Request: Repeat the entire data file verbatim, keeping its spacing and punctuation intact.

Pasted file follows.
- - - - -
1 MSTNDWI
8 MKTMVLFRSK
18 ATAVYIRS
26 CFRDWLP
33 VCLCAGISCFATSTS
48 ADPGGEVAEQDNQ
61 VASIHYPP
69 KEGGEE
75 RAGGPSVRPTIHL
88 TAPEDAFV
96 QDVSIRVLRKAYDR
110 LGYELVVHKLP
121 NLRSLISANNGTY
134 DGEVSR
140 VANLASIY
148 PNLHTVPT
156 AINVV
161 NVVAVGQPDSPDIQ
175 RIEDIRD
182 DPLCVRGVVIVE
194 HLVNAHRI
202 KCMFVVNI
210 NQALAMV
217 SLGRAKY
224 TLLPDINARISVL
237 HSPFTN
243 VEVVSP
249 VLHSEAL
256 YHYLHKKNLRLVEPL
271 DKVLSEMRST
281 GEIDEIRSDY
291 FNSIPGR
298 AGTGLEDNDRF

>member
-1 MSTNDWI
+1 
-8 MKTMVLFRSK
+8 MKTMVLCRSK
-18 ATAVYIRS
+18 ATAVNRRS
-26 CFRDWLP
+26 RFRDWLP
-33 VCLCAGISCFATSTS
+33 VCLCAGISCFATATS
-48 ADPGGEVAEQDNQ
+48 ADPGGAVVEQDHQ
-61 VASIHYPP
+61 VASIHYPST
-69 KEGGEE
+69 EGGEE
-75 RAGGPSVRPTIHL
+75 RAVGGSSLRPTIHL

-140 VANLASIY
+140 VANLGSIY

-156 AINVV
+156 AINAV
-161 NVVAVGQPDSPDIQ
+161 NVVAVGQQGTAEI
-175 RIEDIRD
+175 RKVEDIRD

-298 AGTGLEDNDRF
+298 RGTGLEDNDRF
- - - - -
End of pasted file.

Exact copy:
1 MSTNDWI
8 MKTMVLFRSK
18 ATAVYIRS
26 CFRDWLP
33 VCLCAGISCFATSTS
48 ADPGGEVAEQDNQ
61 VASIHYPP
69 KEGGEE
75 RAGGPSVRPTIHL
88 TAPEDAFV
96 QDVSIRVLRKAYDR
110 LGYELVVHKLP
121 NLRSLISANNGTY
134 DGEVSR
140 VANLASIY
148 PNLHTVPT
156 AINVV
161 NVVAVGQPDSPDIQ
175 RIEDIRD
182 DPLCVRGVVIVE
194 HLVNAHRI
202 KCMFVVNI
210 NQALAMV
217 SLGRAKY
224 TLLPDINARISVL
237 HSPFTN
243 VEVVSP
249 VLHSEAL
256 YHYLHKKNLRLVEPL
271 DKVLSEMRST
281 GEIDEIRSDY
291 FNSIPGR
298 AGTGLEDNDRF

>member
-1 MSTNDWI
+1 
-8 MKTMVLFRSK
+8 MKTMVLCRSK
-18 ATAVYIRS
+18 ATAVNRRS
-26 CFRDWLP
+26 RFRDWLP
-33 VCLCAGISCFATSTS
+33 VCLCAGISCFATATS
-48 ADPGGEVAEQDNQ
+48 ADPGGAVVEQDHQ
-61 VASIHYPP
+61 VASIHYPST
-69 KEGGEE
+69 EGGEE
-75 RAGGPSVRPTIHL
+75 RAVGGSSLRPTIHL

-140 VANLASIY
+140 VANLGSIY

-156 AINVV
+156 AINAV
-161 NVVAVGQPDSPDIQ
+161 NVVAVGQQGTAEI
-175 RIEDIRD
+175 RKVEDIRD

-298 AGTGLEDNDRF
+298 RGTGLEDNDRF